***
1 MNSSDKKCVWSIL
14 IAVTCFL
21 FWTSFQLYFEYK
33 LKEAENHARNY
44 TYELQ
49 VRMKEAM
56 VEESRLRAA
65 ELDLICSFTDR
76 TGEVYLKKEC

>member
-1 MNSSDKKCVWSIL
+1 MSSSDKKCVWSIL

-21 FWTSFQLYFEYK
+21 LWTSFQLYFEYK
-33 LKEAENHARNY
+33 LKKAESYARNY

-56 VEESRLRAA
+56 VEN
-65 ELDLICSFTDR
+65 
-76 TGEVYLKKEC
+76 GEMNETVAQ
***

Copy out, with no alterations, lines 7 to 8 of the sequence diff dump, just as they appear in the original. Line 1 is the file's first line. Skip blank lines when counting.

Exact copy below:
56 VEESRLRAA
65 ELDLICSFTDR